Last week the chairman of the Texas Ethics Commission (TEC) responded to a letter written to him by six Republican nominees for Texas Senate addressing the ongoing controversial efforts by him and the TEC to adopt new rules to regulate the free speech of organizations like THSC.
In the TEC’s letter, the chairman acknowledges that the THSC lawsuit motivated the agency to, for the first time, provide a legal opinion and some clarity to the TEC’s position on its policy regulating the free speech of nonprofits that engage in political speech–specifically those whose “principal purpose” is political. As a home schooler himself and one who is familiar with THSC, the chairman states that THSC’s principal purpose “as he knows it” is not political. However, if the TEC happens to decide in the future that THSC is political, we’re at risk of being subjected to the same stifling requirements as political action committees.
The TEC chairman also acknowledges that the House State Affairs Committee requested that the TEC adopt rules to deal with organizations that participate in political speech under the U.S. Supreme Court’s 2010 Citizens United decision. This is clear acknowledgment of what many have long known: The Texas House leadership under Speaker Joe Straus is pushing for the regulation of nonprofits that legally exercise their First Amendment rights in the political arena.
The legal issue here is what constitutes “principal purpose” in the statute outlining the TEC’s authority. The TEC says that since the statute says, “a principal purpose” instead of, “the principal purpose,” the statute clearly intended that there could be more than one “principal purpose” of a group, and if one of their principal purposes is political, then they are fair game for regulation. At a TEC hearing on October 29, commissioners were warned by David Keating, a constitutional law expert who heads the Center for Competitive Politics, that their newly adopted rules defy current Supreme Court precedent.
So there you have it. The TEC says that “a” implies plurality of purpose and they are therefore going to pursue rules to regulate the free speech of nonprofits based on whatever definition the TEC decides will give them the fig leaf they need to regulate, chill, and intimidate nonprofits in the political arena. We’ll see what the federal judge in Lubbock has to say about that.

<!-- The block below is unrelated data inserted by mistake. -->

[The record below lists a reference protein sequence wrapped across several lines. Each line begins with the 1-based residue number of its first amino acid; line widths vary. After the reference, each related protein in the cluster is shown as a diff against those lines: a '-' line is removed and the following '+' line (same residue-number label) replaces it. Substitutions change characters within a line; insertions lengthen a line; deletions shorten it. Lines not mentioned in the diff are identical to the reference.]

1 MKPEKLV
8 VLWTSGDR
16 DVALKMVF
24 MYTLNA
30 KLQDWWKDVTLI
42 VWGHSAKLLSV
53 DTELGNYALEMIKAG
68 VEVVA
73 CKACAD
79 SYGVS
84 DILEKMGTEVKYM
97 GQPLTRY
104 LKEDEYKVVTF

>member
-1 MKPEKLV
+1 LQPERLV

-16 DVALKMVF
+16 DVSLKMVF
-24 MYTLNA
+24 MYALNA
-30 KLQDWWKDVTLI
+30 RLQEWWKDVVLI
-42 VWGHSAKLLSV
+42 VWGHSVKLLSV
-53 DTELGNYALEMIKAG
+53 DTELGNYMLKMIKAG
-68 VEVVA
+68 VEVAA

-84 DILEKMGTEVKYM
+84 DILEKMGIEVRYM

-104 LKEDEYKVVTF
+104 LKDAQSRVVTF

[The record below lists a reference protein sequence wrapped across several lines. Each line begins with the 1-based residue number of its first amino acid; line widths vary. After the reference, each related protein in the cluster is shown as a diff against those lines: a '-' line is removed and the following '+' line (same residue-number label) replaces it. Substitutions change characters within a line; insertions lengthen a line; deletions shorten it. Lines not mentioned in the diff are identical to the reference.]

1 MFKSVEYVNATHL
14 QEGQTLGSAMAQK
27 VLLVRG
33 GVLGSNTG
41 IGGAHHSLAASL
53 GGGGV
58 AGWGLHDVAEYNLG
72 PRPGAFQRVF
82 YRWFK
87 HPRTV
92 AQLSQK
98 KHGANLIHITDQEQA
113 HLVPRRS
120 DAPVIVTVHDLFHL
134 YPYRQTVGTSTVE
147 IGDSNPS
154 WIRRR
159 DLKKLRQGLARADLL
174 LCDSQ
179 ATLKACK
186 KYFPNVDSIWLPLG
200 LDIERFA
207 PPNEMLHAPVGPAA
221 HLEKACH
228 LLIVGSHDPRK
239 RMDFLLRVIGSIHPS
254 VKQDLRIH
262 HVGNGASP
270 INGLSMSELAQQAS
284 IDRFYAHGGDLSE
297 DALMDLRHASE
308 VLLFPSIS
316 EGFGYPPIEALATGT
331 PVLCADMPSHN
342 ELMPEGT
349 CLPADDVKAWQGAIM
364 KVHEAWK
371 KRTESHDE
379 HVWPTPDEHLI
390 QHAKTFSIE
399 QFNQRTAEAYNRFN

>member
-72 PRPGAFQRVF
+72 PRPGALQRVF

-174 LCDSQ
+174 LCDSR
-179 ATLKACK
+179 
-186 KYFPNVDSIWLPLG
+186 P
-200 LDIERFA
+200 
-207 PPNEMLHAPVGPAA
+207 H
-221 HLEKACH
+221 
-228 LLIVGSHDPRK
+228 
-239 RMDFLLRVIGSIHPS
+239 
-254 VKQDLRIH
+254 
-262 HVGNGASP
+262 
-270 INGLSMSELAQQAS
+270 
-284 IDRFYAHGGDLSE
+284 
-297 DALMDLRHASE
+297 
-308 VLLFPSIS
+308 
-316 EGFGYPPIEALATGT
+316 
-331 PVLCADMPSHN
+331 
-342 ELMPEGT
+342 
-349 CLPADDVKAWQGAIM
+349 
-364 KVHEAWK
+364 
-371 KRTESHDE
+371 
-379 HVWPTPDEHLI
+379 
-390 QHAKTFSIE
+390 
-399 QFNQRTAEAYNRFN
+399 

I wrote last month about the lawsuit that THSC filed against the TEC over this very issue. The TEC responded by clearly indicating they would not file against THSC, enabling us to settle our request for a preliminary injunction providing some certainty THSC will not be prosecuted by the TEC this fall. However, the case overall is still pending.
The Republican Senate nominees point out very clearly that the TEC is pursuing an attempt to do what the Legislature was thwarted in doing by Governor Perry’s veto of SB 346, a bill that was clearly designed to intimidate and “chill” free speech in political matters.
The nominees said, “Freedom of speech is perhaps the most essential freedom in our Republic and should be protected from intimidation by any government or individual seeking to abuse power. This truth should weigh heavily in the minds of every Texan, as more is revealed about the federal government’s repeated attempts to stifle dissenting political voices–even through the IRS. Texas must not become Washington, D.C.”
Many thought this could never happen in Texas, and yet we have just witnessed the city of Houston issuing subpoenas for the sermons or speeches of several pastors in the city who have been vocal in the opposition to a city ordinance. The mayor of that city stated that if pastors are speaking about political issues, they are “fair game.”
The TEC seems intent on moving forward in the adoption of rules that would make chilling the speech of nonprofits possible.